Movie Article

Puppet Masters

The ''South Park'' guys on ''Team America'''s backstory. Trey Parker and Matt Stone talk about the extended sex scene and their beef with Sean Penn

Matt Stone, Trey Parker, ... | WORLD ON A STRING Provocateurs Parker and Stone let loose on the making of Team America
WORLD ON A STRING Provocateurs Parker and Stone let loose on the making of Team America

A marionette movie may sound kid-friendly, but in the hands of sick and twisted South Park masterminds Trey Parker and Matt Stone... well, let's just say there are strings attached. The duo's Team America: World Police (opening Oct. 15) takes potshots at North Korean dictator Kim Jong Il, celebrities like Alec Baldwin and Sean Penn, and cheesy, big-budget action movies like Pearl Harbor. To ensure kids stay away, the equal-opportunity offender features graphic puppet sex, an exploding Michael Moore, and an R rating. Here are some fun (and creepy) facts about Parker and Stone's most challenging project ever.

THE ORIGINAL IDEA WAS COMPLETELY DIFFERENT While Team America's parody of U.S. involvement in overseas battles is timely, it wasn't what Parker and Stone initially planned, they claim. ''It was right around the same time that the Day After Tomorrow script came out,'' says Parker. ''We got our hands on it and read it and were like, This is the perfect puppet movie!'' But, they say, a call to their lawyers revealed they couldn't get the script, so Team America was born instead.

Early drafts had a more political slant than what ultimately shows up in the movie (Kim Jong Il may be a real North Korean dictator, but in Team America he could just as easily be Dr. Evil). ''As soon as we started reading [the first scripts] through, we were just like, Who f---ing cares?'' Parker says. ''We satirize movies way more than we satirize politics, because it's funnier.''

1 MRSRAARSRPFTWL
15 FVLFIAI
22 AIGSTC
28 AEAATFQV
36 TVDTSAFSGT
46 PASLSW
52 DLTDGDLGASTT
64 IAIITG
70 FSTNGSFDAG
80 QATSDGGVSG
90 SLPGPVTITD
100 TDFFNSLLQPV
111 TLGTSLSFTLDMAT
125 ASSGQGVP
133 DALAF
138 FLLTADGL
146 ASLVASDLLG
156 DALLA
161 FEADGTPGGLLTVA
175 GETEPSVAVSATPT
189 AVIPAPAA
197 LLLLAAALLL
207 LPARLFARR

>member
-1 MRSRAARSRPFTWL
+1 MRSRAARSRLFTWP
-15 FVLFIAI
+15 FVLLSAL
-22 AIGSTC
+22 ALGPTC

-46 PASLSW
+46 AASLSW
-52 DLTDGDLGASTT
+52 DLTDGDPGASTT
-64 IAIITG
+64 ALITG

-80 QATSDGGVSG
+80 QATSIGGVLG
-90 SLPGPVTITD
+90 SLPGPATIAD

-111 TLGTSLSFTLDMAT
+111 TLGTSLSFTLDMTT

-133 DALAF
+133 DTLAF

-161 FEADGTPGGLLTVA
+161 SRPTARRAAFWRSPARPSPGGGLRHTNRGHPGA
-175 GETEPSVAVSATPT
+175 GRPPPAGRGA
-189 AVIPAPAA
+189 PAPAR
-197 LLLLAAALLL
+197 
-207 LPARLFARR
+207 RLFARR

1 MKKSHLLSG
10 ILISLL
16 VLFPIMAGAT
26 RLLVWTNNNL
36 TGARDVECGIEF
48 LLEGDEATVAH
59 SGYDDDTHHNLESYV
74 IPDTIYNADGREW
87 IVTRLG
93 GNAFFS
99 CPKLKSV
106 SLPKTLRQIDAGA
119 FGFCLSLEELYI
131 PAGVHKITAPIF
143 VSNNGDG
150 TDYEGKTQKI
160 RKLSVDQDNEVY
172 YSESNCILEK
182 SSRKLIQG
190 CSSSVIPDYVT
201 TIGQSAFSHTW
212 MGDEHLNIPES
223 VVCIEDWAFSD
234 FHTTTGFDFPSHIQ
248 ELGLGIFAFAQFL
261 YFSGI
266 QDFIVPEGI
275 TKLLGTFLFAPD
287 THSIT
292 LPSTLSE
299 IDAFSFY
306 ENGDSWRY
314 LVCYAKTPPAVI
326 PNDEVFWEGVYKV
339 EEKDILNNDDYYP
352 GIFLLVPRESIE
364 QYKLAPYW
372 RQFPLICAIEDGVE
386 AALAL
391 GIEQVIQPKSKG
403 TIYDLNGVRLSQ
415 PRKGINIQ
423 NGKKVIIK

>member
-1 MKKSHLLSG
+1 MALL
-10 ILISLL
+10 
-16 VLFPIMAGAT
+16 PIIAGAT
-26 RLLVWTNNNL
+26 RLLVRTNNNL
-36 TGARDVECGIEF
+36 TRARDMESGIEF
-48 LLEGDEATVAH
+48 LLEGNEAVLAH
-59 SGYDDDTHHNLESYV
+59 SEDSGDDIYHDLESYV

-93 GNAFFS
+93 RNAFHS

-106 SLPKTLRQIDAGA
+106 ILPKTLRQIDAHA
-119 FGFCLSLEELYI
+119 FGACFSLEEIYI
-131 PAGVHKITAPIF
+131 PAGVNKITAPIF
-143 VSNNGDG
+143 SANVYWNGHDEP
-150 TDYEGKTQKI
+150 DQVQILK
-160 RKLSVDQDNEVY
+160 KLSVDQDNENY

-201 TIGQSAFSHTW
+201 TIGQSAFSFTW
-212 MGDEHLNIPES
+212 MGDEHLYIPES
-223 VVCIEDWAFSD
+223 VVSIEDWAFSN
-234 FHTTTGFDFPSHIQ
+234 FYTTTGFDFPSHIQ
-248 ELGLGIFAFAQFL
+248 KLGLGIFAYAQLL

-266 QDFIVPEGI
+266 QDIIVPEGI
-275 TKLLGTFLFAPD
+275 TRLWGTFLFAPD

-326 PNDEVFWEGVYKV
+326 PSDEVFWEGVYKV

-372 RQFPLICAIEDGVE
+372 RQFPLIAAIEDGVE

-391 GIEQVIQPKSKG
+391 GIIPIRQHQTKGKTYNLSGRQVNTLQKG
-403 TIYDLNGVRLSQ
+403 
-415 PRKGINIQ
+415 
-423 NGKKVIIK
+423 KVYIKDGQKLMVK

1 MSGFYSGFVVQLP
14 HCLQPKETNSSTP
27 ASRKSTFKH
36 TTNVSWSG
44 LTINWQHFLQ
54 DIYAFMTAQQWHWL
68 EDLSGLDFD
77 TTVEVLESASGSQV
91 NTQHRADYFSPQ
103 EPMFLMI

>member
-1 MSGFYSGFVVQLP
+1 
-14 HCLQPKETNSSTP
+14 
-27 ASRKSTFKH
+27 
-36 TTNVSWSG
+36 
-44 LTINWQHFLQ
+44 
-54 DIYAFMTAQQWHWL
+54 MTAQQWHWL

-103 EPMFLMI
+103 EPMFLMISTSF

THEY HAVE BIG PLANS FOR THE DVD Just because several scenes had to be trimmed for an R rating doesn't mean you won't get to see them... eventually. ''The sex scene was basically more than twice as long,'' says Parker — he and Stone included some extra-graphic moments ''specifically to be cut out [by the ratings board].'' But, they hope, the extended puppet lovemaking will turn up not only on DVD but also in the overseas theatrical version. ''That would just point something out -- that America is the only country that can't see the whole puppet sex scene [on the big screen.]''

THEY DON'T HATE CELEBRITIES... Although stars like George Clooney and Ethan Hawke come across as pompous puppet jerks (and Matt Damon appears to be mentally challenged) in the movie, Stone says he doesn't have a bone to pick with them. ''I know Matt Damon, and he's a great guy,'' he says. ''This isn't so much a statement on who they are as people, but it's the idea that as celebrities, they know everything about everything. You're actually trying to figure out what's going on in the world, and then all of a sudden, on your TV news show is Janeane Garofalo. These stars really aren't authorities on anything.''

...BUT THEY AREN'T CRAZY ABOUT SEAN PENN After Parker and Stone received a letter from the Oscar winner — in which he condemned them for recent comments in Rolling Stone urging uninformed voters to stay away from the ballot booths — the duo had a laugh at the actor's expense. ''It was like he missed the point,'' says Stone. Adds Parker: ''It's obvious what he's really pissed off about is that we made him into a puppet and had him eaten by a panther [in the movie].... It's hysterical, because nothing could make us happier. It's like, Spicoli's pissed at you. What does he think, we're going to be like, 'Dude, Sean Penn's pissed at us! What should we do?''' One thing they briefly considered doing was taking Penn up on his offer to escort them around Iraq: ''We were going to take him over there and kick his ass,'' laughs Stone.

THERE WON'T BE A SEQUEL The filmmakers initially thought working the pint-size marionettes would be easier than wrangling the giant egos of real actors, but they quickly learned otherwise. ''We went to shoot the test scene thinking, 'Well, we'll spend a few hours shooting and we'll shoot it a couple ways,''' says Parker. ''After spending 18 hours, we had barely gotten one version of the scene.'' Getting the marionettes to blink, open their mouths, run, and fight ultimately required 35 puppeteers and an extended shooting schedule. ''After the first week of shooting, I would have done anything to get out of it,'' groans Parker, who has said he'd rather see his own mother die than make another puppet movie. Well, then, guess there's no point in waiting for Team 2.

Originally posted Oct 12, 2004